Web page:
Ashlu Mine, Squamish (aka Osprey Mine)

The former Ashlu Mine is located at the confluence of Roaring Creek with Ashlu Creek, approx 45 km northwest of Squamish, British Columbia, on the branch A-600 of Ashlu FSR Road. Check out abandoned buildings and the mine.

History

The history of the Ashu mine dates back to 1923 when Fred Pykett and Associates discovered Quartz Veins in a steep gorge of the roaring creek, which is a small tributary of Ashlu Creek. The original name of the claim was the Gold coin Group. The production of the mine began in 1932 by driving a 75-foot drift at the quart vein location. At some points, it was a hundred feet lower than the outcrop.

In 1934, the property bonded to the Ashlu Gold Mining for more development, and the main adit advanced to 390 feet with several raises to the surface outcrop. Between 1932-1939, approximately 15,000 tons of ore was mined, which yielded 6,396 oz of gold, 7,154 oz silver, and 66,187 lbs of copper. The mine operations were concluded in 1939.

From 1979 to 1985, the mine was owned by Slim’s Mining & Exploration Ltd and operated under Osprey Mining & Exploration Ltd. Walter (Slim) Babkirk managed the mine. In 1985, Tenquille Resources Ltd acquired the property, and in 1988, Valentine Gold Corp. took an option on the property.

“As of 1994, the former Ashlu mine is staked as the Au claim and owned by L. Demczuk. The surrounding area was restaked as the Ashlu 1 to 5 claims by 421424 B.C. Ltd. and Homegold Resources Ltd was retained to prospect and geologically map the claims. During 2009 through 2012, Ashlu Mines completed a program of rock, soil and silt sampling on the area” (MINFile Record).

How to get there
Ashlu Mine Map

From Squamish, Drive on Highway 99 North for approximately 10 km and turn left towards Squamish Valley Road. Continue driving on Squamish Valley Road till you reach the end of the paved road.

Once the paved road ends, continue straight on Squamish Main Forest Service Rod (FSR) for approximately 4 km and then turn on Ashlu Rd. Cross the bridge and continue straight.

Continue on Ashlu FSR for approimately 10.5 km till you reach the turnoff for the Hydro Intake.

Continue straight on branch A-600. The branch A-600 is very rough and narrow (4×4 only).

Note: The branch A-600 is a rough and narrow road with washouts, potholes, and tree branches that can easily scratch your vehicle.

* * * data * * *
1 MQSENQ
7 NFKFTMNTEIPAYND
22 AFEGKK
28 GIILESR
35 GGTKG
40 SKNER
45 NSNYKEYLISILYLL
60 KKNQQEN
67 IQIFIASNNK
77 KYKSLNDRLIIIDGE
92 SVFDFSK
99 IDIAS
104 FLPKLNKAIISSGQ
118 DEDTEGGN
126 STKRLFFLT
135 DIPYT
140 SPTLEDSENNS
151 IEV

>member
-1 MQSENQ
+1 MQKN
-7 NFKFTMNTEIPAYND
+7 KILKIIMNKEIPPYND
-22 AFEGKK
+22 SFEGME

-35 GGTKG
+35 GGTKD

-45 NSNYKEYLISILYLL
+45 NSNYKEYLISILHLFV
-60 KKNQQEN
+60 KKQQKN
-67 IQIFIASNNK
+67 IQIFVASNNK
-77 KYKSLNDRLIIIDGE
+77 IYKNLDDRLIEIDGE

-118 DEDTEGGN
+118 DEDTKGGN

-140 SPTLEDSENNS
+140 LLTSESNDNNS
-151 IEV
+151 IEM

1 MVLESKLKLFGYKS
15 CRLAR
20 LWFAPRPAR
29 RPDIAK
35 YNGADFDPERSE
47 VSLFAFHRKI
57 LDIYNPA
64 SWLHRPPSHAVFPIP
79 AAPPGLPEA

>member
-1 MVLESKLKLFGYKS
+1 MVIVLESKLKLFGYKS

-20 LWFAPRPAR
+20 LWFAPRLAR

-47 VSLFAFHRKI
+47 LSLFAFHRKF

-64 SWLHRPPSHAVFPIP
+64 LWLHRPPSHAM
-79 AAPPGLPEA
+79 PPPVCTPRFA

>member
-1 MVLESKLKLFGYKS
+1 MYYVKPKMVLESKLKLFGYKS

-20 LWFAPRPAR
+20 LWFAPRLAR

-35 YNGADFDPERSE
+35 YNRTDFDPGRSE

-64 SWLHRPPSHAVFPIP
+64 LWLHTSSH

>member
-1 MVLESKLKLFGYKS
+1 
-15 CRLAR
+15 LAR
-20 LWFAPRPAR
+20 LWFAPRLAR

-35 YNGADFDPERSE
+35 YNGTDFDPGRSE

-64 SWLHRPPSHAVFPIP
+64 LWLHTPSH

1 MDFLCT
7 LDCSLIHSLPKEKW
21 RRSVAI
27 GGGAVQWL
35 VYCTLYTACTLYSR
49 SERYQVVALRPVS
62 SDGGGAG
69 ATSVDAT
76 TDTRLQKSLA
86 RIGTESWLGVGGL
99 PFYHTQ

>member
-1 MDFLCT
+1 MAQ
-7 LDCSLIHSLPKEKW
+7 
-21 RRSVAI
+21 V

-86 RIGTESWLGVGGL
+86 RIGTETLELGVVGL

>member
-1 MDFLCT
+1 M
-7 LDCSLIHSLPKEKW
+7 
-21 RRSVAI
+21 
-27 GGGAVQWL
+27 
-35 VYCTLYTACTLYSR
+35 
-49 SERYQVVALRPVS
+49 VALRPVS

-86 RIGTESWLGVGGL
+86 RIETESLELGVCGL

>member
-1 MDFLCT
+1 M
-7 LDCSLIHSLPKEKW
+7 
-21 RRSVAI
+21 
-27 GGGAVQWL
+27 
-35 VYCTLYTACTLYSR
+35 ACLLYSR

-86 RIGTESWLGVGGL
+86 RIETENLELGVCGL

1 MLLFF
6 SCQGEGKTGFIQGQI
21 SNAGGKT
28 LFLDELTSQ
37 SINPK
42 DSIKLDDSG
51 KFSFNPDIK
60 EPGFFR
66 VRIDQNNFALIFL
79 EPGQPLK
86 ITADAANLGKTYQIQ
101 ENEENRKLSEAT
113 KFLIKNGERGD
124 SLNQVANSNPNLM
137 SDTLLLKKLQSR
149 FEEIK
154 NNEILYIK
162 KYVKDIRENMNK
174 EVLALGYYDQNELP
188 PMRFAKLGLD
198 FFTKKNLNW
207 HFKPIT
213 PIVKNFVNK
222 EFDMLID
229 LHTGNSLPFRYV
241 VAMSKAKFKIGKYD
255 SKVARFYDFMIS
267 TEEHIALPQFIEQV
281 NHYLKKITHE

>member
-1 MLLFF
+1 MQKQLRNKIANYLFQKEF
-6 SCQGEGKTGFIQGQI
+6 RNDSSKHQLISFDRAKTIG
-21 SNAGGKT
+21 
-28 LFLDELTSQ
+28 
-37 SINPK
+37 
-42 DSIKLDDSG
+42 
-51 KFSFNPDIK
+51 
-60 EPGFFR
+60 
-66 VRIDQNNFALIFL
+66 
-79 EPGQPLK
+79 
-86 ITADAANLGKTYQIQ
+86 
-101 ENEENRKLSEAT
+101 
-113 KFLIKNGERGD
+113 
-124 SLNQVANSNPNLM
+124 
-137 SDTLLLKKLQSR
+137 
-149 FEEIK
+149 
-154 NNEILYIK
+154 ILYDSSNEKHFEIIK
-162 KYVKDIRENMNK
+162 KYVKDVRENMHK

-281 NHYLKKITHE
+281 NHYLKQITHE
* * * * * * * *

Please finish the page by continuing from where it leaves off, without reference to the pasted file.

After driving on the branch A-600 for approximately 300 m, you will arrive at a fork. Go right at the fork and continue driving.

I tried going left from the fork, the road gets very rough and ends after 5 mins. You will end up scratching you vehicle if you go left.

Few years ago , the branch A-600 could take you straight to the mine. Unfortunately, the road is completely washed out after approximately 650 m at the Pokosha Creek.

Three hundred fifty meters from the fork, you will arrive at a washout of the Pokosha Creek. The road is thoroughly washed out, and there is no vehicle access past this point. Luckily, there is a small wooden suspension bridge for pedestrians to go across.

Ashlu Mine
Hike to the Mine

Now, you will have to walk for approximately 2 km to get to the Ashlu Mine. Walk on the overgrown branch A-600 till you reach the flat area of the mine.

Note: The road is an uphill climb. Prepare to hike! (Round Trip will be approx 4.5 km)

After 1.5 km, look on your left, you will see the tailing pond.

Walk for another 500 m and you will reach the flat area where you will encounter a lot of shotgun shells, junk, scrap metal, tires, and burned buildings.

2009 (The Buildings were intact)
2009 (The Buildings were intact)
2009 (The Buildings were intact)
2019 (Buildings Damaged, Burned, Vandalized)
2019 (Buildings Damaged, Burned, Vandalized)

In the above photograph, use the slider to compare two photographs with aerial view of the Mine (2009 and 2019).

Opposite to the burned buildings, find an overgrown path that will take you past abandoned buildings to the processing facility. You will see an old hopper and a conveyor in the processing facility.

Alert: There is a belief that this building (processing facility) was contaminated with sodium cyanide. Just be careful! I understand that sodium cyanide has been used in gold mining since 1887. The process was known as Gold cyanidation, which was used to extract gold from low-grade ore.

If you continue straight, past the flat area you will reach Roaring Creek. If you manage to go across the creek you will get to the underground mine entrance.

Useful Links

BC Gold Adventures

Osprey Mining & Exploration Assessment Work Report for 1984

MIN File – Ministry of Energy, Mines, and Petroleum Resources

Butterfly near Roaring Creek, Ashlu Mine

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